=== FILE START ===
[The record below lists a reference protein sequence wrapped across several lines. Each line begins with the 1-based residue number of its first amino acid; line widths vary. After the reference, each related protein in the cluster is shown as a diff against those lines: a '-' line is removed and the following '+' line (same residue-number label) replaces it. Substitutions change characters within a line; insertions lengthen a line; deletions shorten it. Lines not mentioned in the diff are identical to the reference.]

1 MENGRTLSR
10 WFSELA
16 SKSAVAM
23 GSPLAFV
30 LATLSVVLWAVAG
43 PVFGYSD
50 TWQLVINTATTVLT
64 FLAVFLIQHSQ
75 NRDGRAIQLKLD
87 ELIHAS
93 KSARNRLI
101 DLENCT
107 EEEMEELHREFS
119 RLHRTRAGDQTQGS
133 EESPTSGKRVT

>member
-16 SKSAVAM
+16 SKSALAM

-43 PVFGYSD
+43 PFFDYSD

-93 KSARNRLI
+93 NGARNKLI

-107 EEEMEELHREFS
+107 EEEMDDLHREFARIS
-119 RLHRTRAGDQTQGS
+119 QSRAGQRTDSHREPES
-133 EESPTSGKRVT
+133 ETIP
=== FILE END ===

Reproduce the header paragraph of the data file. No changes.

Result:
[The record below lists a reference protein sequence wrapped across several lines. Each line begins with the 1-based residue number of its first amino acid; line widths vary. After the reference, each related protein in the cluster is shown as a diff against those lines: a '-' line is removed and the following '+' line (same residue-number label) replaces it. Substitutions change characters within a line; insertions lengthen a line; deletions shorten it. Lines not mentioned in the diff are identical to the reference.]